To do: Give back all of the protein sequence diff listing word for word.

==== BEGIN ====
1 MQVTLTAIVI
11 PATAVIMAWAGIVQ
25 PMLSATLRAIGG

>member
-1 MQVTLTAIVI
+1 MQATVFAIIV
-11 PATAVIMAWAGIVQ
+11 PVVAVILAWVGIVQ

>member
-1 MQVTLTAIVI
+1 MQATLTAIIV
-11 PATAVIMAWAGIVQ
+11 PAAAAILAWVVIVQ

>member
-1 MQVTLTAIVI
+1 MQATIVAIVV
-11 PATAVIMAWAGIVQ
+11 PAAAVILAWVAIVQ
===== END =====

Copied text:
1 MQVTLTAIVI
11 PATAVIMAWAGIVQ
25 PMLSATLRAIGG

>member
-1 MQVTLTAIVI
+1 MQATVFAIIV
-11 PATAVIMAWAGIVQ
+11 PVVAVILAWVGIVQ

>member
-1 MQVTLTAIVI
+1 MQATLTAIIV
-11 PATAVIMAWAGIVQ
+11 PAAAAILAWVVIVQ

>member
-1 MQVTLTAIVI
+1 MQATIVAIVV
-11 PATAVIMAWAGIVQ
+11 PAAAVILAWVAIVQ